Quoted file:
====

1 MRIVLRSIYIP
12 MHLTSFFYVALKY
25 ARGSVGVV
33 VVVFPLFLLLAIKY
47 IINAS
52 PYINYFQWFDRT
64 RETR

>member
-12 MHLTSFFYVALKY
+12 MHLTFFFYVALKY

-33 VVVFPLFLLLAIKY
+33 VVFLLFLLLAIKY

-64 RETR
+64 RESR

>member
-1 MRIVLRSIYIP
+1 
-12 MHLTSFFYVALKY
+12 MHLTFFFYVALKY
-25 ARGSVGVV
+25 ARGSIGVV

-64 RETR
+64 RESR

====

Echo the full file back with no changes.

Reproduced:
1 MRIVLRSIYIP
12 MHLTSFFYVALKY
25 ARGSVGVV
33 VVVFPLFLLLAIKY
47 IINAS
52 PYINYFQWFDRT
64 RETR

>member
-12 MHLTSFFYVALKY
+12 MHLTFFFYVALKY

-33 VVVFPLFLLLAIKY
+33 VVFLLFLLLAIKY

-64 RETR
+64 RESR

>member
-1 MRIVLRSIYIP
+1 
-12 MHLTSFFYVALKY
+12 MHLTFFFYVALKY
-25 ARGSVGVV
+25 ARGSIGVV

-64 RETR
+64 RESR